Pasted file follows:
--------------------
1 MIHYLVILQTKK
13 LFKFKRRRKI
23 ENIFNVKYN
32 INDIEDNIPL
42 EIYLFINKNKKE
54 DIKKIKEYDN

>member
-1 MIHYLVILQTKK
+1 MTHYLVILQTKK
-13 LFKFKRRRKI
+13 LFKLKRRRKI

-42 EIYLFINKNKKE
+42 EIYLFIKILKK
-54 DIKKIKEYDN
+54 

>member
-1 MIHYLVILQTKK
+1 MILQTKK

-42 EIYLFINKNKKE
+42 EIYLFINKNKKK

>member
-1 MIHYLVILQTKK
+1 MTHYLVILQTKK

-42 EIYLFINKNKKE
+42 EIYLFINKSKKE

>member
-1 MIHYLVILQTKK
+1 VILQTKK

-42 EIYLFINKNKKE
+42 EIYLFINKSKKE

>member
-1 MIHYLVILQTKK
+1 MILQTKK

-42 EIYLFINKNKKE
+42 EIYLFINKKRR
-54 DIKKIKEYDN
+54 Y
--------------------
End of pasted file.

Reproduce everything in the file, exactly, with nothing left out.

1 MIHYLVILQTKK
13 LFKFKRRRKI
23 ENIFNVKYN
32 INDIEDNIPL
42 EIYLFINKNKKE
54 DIKKIKEYDN

>member
-1 MIHYLVILQTKK
+1 MTHYLVILQTKK
-13 LFKFKRRRKI
+13 LFKLKRRRKI

-42 EIYLFINKNKKE
+42 EIYLFIKILKK
-54 DIKKIKEYDN
+54 

>member
-1 MIHYLVILQTKK
+1 MILQTKK

-42 EIYLFINKNKKE
+42 EIYLFINKNKKK

>member
-1 MIHYLVILQTKK
+1 MTHYLVILQTKK

-42 EIYLFINKNKKE
+42 EIYLFINKSKKE

>member
-1 MIHYLVILQTKK
+1 VILQTKK

-42 EIYLFINKNKKE
+42 EIYLFINKSKKE

>member
-1 MIHYLVILQTKK
+1 MILQTKK

-42 EIYLFINKNKKE
+42 EIYLFINKKRR
-54 DIKKIKEYDN
+54 Y